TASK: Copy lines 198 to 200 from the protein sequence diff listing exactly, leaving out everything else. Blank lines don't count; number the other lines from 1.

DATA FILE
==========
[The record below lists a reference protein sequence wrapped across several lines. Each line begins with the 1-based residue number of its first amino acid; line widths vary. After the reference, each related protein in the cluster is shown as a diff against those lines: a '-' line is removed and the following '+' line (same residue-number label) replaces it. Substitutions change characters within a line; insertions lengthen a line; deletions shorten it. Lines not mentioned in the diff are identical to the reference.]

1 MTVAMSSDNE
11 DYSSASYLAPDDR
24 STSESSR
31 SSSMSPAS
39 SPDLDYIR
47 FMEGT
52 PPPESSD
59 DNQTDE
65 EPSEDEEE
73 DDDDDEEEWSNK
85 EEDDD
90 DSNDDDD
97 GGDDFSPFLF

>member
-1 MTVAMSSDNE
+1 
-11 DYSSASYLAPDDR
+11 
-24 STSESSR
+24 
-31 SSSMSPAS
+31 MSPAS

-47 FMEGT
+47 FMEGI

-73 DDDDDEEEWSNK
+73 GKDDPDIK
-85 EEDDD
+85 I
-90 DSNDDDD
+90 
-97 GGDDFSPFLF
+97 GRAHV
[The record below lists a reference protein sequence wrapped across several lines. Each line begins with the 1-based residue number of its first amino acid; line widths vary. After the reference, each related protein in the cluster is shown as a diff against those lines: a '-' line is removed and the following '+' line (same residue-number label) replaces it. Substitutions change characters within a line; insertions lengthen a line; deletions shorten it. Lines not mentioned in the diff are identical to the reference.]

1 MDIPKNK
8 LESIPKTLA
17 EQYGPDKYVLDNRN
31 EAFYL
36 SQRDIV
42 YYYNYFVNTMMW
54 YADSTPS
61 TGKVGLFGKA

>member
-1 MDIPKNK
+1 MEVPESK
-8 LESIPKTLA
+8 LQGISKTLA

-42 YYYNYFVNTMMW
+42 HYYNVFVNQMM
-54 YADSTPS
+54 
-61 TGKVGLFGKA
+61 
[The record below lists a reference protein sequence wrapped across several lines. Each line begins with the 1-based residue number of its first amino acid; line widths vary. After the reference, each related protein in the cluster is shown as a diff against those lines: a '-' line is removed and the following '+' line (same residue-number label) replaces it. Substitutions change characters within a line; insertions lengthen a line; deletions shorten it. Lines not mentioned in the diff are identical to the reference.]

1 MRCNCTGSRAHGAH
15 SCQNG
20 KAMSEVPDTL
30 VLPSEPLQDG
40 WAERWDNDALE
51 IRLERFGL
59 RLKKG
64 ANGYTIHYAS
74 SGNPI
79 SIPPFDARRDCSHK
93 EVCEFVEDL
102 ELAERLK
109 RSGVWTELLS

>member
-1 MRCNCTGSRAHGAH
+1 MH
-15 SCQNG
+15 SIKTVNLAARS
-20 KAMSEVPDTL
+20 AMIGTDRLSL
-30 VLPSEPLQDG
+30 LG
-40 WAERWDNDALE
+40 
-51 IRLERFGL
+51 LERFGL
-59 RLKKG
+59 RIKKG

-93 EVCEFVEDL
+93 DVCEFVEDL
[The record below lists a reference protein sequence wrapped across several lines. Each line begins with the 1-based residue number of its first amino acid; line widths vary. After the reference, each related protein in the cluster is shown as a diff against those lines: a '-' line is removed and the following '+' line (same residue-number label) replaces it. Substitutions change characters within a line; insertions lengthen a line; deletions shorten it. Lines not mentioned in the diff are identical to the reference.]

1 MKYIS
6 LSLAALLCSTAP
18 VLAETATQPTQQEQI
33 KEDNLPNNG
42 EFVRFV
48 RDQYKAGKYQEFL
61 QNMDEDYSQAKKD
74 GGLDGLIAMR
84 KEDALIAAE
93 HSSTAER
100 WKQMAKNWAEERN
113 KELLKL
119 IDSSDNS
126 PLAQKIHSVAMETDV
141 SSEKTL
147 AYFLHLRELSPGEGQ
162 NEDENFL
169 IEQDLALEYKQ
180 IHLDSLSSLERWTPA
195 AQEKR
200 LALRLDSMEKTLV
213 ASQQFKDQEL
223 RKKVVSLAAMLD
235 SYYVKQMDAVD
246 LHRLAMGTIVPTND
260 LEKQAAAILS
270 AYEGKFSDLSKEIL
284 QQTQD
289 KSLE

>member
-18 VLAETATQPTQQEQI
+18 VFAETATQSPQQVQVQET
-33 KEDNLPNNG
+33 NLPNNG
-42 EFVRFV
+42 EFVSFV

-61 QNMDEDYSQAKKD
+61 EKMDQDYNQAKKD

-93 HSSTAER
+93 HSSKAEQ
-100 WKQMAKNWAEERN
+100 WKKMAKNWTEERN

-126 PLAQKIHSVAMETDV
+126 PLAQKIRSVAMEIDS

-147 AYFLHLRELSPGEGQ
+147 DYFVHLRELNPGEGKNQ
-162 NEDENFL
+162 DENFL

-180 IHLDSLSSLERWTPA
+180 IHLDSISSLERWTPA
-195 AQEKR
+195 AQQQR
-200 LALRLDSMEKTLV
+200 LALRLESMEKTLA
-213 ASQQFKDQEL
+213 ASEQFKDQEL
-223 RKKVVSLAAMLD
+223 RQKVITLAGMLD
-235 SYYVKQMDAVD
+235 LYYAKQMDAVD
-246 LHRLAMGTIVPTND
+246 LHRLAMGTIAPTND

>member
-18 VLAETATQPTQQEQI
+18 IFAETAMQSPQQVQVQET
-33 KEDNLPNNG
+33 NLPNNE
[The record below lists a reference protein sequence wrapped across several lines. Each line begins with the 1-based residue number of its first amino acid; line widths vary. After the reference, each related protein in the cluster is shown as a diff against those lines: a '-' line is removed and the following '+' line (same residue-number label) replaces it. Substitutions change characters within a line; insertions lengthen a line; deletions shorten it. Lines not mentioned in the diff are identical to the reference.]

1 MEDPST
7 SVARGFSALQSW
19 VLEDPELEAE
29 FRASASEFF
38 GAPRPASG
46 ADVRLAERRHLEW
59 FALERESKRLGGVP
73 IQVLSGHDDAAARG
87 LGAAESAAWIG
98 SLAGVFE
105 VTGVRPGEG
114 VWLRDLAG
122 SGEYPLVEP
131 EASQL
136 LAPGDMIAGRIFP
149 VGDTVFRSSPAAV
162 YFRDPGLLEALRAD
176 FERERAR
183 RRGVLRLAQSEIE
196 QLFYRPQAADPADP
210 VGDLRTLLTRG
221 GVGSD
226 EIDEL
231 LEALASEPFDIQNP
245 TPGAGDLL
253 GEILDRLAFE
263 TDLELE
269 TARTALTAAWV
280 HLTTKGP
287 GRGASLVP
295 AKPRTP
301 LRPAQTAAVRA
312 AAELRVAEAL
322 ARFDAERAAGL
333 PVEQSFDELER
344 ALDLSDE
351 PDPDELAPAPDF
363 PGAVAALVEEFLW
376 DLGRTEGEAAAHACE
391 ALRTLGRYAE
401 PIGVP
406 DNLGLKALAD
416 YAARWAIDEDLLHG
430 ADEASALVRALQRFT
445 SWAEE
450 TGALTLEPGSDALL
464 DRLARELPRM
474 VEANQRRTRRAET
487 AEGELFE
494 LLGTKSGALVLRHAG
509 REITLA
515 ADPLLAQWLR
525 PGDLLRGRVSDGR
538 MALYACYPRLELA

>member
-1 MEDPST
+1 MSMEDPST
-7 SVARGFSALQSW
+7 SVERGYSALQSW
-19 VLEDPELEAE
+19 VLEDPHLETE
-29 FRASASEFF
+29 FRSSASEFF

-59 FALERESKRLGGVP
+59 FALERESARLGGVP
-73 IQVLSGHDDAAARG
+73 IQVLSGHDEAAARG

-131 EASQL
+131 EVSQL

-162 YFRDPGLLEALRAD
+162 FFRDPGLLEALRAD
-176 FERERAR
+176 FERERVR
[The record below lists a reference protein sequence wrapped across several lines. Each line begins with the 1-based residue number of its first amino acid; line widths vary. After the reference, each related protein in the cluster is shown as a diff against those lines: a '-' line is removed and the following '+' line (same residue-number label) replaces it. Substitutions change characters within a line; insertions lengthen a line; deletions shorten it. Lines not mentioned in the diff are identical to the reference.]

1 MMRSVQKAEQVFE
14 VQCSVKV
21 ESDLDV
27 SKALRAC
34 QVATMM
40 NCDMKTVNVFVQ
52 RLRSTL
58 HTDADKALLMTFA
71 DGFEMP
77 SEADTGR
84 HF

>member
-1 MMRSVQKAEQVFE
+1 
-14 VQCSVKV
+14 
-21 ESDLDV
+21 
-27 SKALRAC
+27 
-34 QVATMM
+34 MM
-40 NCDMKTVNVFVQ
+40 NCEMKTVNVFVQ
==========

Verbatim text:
445 SWAEE
450 TGALTLEPGSDALL
464 DRLARELPRM